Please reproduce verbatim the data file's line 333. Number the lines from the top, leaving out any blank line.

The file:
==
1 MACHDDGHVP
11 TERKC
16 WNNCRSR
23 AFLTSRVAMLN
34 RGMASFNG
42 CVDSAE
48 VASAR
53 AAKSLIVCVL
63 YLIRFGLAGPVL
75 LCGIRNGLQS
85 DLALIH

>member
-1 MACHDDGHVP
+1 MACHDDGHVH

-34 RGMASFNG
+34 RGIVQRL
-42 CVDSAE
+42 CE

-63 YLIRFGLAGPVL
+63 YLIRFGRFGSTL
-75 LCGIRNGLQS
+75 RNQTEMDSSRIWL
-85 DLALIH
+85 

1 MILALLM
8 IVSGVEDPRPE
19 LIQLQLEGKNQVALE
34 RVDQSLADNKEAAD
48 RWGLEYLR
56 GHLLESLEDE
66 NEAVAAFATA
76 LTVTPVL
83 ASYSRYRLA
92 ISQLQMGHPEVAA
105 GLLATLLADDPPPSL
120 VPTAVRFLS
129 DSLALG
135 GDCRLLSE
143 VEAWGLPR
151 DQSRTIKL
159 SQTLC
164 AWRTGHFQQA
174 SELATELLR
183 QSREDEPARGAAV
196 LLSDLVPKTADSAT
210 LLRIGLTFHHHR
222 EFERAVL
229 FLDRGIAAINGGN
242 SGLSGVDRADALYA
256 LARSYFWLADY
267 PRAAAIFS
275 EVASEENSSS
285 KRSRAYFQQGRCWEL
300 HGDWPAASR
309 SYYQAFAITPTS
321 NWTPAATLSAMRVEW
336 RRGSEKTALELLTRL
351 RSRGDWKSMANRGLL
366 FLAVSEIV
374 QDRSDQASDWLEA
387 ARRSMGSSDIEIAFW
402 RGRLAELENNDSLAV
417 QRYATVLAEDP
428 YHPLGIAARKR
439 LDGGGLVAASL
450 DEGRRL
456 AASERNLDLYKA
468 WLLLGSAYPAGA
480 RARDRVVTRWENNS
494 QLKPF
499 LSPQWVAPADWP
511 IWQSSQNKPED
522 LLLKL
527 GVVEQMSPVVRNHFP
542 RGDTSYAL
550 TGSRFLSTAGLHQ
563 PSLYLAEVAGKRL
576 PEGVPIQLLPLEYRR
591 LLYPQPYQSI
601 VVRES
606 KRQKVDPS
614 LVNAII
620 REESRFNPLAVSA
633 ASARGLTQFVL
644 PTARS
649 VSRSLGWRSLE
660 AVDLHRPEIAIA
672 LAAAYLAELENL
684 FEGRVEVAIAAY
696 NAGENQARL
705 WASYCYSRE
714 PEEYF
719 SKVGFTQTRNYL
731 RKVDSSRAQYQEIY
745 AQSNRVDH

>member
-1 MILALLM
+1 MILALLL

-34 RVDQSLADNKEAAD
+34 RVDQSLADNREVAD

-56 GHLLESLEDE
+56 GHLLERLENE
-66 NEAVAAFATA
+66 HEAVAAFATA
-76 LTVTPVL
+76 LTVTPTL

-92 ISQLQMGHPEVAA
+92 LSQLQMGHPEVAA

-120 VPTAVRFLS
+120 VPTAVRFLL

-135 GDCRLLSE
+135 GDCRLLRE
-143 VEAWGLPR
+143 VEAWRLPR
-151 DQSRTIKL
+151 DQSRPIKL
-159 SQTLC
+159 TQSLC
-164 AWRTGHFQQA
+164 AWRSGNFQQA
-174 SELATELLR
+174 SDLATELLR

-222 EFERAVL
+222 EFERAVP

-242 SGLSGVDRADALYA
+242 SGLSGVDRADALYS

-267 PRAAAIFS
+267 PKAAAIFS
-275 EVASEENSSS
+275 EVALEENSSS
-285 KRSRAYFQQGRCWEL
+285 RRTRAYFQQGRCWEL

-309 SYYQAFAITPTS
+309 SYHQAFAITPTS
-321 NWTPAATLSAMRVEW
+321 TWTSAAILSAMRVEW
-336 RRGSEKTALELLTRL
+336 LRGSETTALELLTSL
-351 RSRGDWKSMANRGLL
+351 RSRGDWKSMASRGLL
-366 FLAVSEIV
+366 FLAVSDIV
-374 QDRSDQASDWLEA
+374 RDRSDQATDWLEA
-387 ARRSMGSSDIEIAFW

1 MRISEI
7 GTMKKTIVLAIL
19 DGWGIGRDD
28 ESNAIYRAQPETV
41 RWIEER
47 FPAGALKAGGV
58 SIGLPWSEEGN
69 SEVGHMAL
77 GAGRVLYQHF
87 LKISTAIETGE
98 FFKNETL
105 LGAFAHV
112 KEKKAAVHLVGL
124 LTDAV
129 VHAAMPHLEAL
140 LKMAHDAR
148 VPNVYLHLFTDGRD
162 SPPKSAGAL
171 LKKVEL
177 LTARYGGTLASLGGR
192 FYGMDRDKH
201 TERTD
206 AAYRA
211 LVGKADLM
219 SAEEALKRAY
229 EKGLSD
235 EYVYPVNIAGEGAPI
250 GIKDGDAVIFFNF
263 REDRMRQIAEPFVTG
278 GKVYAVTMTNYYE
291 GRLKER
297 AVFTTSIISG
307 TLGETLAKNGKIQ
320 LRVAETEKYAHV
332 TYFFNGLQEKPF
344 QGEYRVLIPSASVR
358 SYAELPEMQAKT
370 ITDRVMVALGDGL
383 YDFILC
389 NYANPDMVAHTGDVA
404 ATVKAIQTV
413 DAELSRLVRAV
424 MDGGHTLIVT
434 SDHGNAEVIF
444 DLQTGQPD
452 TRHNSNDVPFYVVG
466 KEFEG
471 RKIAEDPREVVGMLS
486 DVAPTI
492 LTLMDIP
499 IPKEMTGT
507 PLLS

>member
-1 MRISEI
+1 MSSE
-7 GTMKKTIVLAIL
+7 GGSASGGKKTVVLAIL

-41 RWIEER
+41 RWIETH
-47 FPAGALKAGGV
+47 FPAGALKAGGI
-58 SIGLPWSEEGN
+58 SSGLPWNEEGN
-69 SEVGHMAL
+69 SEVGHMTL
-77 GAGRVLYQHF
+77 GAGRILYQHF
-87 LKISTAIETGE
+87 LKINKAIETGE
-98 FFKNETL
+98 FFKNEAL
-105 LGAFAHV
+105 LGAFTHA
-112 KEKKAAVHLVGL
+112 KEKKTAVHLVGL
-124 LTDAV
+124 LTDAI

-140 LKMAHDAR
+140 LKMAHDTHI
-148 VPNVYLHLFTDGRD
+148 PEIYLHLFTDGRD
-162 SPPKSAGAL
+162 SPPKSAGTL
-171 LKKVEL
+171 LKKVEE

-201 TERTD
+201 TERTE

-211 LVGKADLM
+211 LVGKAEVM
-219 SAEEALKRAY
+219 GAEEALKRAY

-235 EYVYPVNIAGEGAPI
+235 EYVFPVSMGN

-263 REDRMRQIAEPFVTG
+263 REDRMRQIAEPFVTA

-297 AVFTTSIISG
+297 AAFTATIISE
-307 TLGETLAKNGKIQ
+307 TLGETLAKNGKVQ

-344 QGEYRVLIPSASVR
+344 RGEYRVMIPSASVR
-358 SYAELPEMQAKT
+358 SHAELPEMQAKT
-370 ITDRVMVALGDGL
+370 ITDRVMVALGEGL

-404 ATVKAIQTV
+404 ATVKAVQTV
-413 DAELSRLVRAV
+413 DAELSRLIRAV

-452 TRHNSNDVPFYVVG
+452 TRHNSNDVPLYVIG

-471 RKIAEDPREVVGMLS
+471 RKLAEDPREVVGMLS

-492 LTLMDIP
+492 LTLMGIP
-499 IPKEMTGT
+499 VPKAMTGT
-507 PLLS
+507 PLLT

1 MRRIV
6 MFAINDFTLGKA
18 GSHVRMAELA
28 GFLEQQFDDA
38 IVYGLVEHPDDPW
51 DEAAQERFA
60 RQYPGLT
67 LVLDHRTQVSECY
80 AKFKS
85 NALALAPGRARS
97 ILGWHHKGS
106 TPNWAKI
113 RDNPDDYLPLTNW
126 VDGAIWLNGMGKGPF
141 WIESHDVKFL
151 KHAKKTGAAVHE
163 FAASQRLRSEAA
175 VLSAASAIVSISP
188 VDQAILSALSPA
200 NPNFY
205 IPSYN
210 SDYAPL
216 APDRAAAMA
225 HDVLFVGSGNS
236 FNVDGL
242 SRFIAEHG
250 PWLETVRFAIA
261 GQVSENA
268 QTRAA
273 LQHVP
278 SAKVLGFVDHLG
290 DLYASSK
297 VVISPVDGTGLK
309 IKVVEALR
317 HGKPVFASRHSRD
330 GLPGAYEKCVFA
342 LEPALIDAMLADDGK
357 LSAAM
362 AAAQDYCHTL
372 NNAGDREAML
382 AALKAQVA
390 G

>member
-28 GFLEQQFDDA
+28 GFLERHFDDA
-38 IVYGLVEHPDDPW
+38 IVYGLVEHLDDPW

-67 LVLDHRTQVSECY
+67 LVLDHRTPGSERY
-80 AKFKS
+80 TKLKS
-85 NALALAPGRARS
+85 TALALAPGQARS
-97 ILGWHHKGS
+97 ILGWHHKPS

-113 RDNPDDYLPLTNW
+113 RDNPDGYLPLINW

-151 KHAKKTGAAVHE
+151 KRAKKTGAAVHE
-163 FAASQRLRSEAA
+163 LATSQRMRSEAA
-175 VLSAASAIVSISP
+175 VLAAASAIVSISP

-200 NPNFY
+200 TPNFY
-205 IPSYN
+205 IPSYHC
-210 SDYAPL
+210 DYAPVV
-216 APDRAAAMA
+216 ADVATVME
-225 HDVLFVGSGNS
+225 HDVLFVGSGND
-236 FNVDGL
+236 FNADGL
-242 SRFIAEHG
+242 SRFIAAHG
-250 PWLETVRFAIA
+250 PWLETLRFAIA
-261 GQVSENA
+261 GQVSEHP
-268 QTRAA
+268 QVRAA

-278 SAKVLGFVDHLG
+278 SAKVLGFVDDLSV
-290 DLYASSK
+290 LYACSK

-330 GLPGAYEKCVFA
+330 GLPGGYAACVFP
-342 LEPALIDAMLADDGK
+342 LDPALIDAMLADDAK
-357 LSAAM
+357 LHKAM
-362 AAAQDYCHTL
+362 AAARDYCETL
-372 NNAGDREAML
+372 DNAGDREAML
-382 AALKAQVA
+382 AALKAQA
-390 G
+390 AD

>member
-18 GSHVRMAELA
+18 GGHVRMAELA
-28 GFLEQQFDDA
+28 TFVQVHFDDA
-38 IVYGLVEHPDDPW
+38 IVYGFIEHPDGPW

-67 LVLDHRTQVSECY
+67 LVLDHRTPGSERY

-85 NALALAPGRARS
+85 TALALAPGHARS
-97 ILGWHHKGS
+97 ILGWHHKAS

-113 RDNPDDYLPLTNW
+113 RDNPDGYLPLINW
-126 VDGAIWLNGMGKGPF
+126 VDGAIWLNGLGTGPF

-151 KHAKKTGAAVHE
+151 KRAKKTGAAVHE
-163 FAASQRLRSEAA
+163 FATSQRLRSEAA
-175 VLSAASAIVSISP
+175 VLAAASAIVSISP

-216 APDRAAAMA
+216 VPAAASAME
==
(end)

+210 DYAPVV